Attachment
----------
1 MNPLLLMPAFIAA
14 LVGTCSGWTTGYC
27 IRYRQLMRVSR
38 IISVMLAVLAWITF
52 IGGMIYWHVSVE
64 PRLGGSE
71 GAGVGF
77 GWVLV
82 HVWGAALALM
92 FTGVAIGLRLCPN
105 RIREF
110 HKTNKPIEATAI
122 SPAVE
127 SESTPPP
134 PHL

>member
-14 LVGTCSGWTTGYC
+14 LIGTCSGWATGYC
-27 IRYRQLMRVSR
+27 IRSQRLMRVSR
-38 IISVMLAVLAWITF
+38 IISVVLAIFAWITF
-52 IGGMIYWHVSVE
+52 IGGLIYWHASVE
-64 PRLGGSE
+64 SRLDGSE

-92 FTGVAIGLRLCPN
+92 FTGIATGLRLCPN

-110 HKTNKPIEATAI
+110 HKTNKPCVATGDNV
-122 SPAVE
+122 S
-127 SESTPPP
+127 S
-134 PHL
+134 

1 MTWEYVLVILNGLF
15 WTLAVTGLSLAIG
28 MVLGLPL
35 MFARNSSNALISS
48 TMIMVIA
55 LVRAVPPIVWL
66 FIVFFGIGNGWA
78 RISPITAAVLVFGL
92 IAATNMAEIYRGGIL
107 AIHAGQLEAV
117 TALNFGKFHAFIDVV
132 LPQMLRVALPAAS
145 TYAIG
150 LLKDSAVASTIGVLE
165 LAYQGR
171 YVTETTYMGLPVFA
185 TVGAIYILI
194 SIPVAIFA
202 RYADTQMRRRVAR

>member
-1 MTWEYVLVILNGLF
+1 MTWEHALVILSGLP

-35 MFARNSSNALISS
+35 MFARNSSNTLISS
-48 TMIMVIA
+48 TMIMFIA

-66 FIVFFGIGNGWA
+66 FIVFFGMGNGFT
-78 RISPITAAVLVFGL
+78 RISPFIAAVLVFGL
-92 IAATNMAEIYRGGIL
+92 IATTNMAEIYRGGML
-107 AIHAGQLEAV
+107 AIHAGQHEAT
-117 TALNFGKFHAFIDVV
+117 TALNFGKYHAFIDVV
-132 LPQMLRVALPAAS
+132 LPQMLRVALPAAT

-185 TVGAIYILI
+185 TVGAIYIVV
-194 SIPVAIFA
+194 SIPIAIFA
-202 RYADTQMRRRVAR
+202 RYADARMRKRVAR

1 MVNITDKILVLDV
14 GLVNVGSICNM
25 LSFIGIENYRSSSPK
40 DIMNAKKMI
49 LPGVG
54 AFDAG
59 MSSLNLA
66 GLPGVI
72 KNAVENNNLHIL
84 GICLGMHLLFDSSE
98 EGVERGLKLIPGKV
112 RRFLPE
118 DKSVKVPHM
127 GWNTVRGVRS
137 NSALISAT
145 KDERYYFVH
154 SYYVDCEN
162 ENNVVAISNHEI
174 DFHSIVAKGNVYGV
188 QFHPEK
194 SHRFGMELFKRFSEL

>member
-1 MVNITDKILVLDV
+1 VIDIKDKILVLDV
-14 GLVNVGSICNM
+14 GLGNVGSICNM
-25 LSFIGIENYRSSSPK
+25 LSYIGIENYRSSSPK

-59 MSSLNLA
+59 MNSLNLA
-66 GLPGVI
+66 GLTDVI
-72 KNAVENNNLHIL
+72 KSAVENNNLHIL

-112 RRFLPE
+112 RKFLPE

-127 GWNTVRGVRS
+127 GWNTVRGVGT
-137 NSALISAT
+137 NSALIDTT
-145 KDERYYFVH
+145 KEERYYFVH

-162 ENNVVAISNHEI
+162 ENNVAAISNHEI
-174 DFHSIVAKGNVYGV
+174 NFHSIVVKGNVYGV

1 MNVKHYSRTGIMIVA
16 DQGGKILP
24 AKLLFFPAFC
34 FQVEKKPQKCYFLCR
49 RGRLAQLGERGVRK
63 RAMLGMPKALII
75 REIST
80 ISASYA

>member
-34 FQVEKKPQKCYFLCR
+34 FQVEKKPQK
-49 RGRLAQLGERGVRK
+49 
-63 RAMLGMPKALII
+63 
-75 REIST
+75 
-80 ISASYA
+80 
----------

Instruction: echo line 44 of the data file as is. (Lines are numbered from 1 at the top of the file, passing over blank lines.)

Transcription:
78 RISPITAAVLVFGL